Is it Safe to Detox at Home?

Is it Safe to Detox at Home? See a doctor to evaluate if you need drug and alcohol detox. Alcohol Abuse

Is it Safe to Detox at Home?

Detox is an essential first step toward recovery. But is it safe to detox at home or do you need professional help? Before choosing to detox, it’s imperative to understand how the process works and what risks may be involved. Your comfort and safety should be among the factors in the decision-making.

The choice to detox at home might come from a familiarity with the setting, a sense of privacy, and a belief that you should be able to end drug or alcohol use independently. Unfortunately, this type of thinking does not ensure the outcome of an unassisted detox will be successful or safe. Even family members offering support won’t be able to provide the level of care that comes from medical professionals.

Understanding the Effects of Drug Withdrawal

Over time, continued substance use creates a physical dependence in the body, and tolerance of a particular drug increases. As a result, you may begin to use higher amounts of the drug to achieve the same effect.

The level and duration of use play a role in the withdrawal process. As the body begins to intake smaller amounts of the chemicals, or none at all, physical symptoms start to appear. These symptoms can range from mild discomfort to serious medical risks. To learn if it’s safe to detox at home, let’s look at the common symptoms of alcohol and opioid withdrawal.

We can also help you safely detox from stimulants and prescription drugs, including:

Alcohol Withdrawal Symptoms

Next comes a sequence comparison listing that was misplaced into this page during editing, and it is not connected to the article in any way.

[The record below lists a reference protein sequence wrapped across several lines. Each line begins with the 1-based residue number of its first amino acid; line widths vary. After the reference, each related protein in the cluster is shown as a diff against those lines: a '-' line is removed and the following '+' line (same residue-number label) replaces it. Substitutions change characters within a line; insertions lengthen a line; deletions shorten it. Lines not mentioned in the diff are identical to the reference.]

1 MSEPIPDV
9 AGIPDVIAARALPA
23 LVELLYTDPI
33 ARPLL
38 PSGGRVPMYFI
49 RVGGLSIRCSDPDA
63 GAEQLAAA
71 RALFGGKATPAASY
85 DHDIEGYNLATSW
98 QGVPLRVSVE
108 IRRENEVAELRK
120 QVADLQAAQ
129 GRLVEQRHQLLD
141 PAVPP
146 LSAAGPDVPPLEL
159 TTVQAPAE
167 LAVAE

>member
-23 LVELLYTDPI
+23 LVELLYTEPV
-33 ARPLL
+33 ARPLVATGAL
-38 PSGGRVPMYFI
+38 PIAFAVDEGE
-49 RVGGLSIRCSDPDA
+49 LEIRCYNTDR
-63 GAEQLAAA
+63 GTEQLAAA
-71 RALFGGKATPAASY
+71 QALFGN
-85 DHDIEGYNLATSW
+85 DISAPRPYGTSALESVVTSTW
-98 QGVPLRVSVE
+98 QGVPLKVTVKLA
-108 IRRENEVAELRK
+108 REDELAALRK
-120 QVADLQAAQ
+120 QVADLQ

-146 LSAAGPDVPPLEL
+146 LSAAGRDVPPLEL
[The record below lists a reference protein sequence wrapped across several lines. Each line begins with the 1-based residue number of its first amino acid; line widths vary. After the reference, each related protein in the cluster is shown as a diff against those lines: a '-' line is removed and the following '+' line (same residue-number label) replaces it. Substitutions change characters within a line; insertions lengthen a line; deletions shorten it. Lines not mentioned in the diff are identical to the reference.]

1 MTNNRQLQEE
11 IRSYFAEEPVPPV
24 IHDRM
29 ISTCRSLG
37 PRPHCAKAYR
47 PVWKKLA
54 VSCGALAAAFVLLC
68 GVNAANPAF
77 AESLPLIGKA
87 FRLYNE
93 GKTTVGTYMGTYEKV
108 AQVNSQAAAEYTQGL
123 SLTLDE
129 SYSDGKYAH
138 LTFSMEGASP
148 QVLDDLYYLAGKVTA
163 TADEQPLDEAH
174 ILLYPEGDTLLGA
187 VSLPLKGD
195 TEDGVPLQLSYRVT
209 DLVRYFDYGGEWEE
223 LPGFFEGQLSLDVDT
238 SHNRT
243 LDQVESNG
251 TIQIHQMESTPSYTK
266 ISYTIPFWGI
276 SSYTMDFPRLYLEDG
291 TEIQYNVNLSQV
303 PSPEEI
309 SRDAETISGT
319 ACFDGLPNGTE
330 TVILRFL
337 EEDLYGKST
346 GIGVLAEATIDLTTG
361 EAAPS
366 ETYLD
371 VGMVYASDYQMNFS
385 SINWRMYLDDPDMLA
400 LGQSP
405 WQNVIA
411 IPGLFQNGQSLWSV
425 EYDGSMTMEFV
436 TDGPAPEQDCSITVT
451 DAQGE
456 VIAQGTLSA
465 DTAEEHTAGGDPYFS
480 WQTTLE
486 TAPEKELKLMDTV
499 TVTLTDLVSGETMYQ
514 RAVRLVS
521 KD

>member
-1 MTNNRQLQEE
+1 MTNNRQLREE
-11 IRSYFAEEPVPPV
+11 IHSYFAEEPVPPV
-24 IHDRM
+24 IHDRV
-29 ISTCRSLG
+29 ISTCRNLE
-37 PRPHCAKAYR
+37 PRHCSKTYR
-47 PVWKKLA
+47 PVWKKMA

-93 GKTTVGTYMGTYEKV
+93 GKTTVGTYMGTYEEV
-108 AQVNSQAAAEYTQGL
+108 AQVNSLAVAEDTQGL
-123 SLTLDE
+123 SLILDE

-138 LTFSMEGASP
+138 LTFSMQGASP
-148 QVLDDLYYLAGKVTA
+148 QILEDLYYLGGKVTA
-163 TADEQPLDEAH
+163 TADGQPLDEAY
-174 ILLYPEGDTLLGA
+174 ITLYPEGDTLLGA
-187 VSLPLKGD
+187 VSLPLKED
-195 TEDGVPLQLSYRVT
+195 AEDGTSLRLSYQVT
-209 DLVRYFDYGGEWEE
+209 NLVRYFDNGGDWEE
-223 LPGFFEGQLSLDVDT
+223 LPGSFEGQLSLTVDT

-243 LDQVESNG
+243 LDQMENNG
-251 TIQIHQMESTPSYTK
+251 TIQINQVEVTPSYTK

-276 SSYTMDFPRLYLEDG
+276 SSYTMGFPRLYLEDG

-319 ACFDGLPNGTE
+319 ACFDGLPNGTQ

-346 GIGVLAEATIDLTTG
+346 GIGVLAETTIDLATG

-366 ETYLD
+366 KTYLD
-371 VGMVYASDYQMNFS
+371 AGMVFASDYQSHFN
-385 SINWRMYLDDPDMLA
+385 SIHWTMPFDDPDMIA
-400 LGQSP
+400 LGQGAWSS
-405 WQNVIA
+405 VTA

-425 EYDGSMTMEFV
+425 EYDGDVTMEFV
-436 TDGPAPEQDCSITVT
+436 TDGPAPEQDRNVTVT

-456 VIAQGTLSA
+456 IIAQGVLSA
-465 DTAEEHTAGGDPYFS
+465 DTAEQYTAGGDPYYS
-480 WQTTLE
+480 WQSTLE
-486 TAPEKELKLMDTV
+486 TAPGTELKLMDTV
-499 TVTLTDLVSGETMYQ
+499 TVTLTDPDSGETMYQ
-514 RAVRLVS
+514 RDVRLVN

Within Six Hours

  • Anxiety
  • Shaky hands
  • Headache
  • Nausea
  • Vomiting
  • Insomnia
  • Sweating

After 12 Hours

  • Hallucinations
  • Seizures

After 48 Hours

  • Confusion
  • Racing heart
  • High blood pressure
  • Fever
  • Heavy sweating

Opioid Withdrawal Symptoms

Within 12 Hours of Last Dose

  • Anxiety
  • Cravings
  • Goosebumps
  • Restlessness
  • Insomnia
  • Yawning
  • Runny nose
  • Watery eyes
  • Widened (dilated) pupils
  • Body aches
  • Sweating
  • Vomiting
  • Belly cramps
  • Diarrhea
  • Fever
  • Shaking
  • Fast heartbeat
  • Rapid breathing
  • High blood pressure
  • Hallucinations
  • Seizures

Substances with High Risks During Withdrawal

The answer to whether it is safe to go through withdrawals from home depends on the substances used. Some substances have high risks of withdrawal and are potentially life-threatening. Percocet detox for example is very dangerous when done without supervision. Detoxing at home from these types of substances is strongly discouraged. Even if the outcome isn’t fatal, it can have severe medical consequences.

The high-risk list of substances includes prescription opioids, heroin, benzodiazepines, and alcohol. As a part of a medically supervised program, patients withdrawing from one of these substances may be administered treatment medications. Crystal meth detox can also have severe symptoms, so this medical supervision is a valuable first step in getting on a path toward healing.

Other Factors for Withdrawal Symptoms

The severity of withdrawal symptoms can also be influenced by the length of time a person used the substance, the average dose used, and how frequently they took the drug. In addition, the following factors may contribute to withdrawal symptoms.

  • Mixing of multiple substances
  • Gender
  • Body chemistry
  • Genetic makeup
  • How the substance was administered (swallowed, snorted, injected, etc.)